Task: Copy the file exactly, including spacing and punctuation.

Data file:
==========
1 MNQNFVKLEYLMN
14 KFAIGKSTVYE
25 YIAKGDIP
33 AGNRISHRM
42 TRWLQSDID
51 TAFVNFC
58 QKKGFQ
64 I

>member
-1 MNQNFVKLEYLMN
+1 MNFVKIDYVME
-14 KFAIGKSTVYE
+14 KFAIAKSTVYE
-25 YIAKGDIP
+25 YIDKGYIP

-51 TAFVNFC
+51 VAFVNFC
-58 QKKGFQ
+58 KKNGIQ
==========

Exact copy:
1 MNQNFVKLEYLMN
14 KFAIGKSTVYE
25 YIAKGDIP
33 AGNRISHRM
42 TRWLQSDID
51 TAFVNFC
58 QKKGFQ
64 I

>member
-1 MNQNFVKLEYLMN
+1 MNFVKIDYVME
-14 KFAIGKSTVYE
+14 KFAIAKSTVYE
-25 YIAKGDIP
+25 YIDKGYIP

-51 TAFVNFC
+51 VAFVNFC
-58 QKKGFQ
+58 KKNGIQ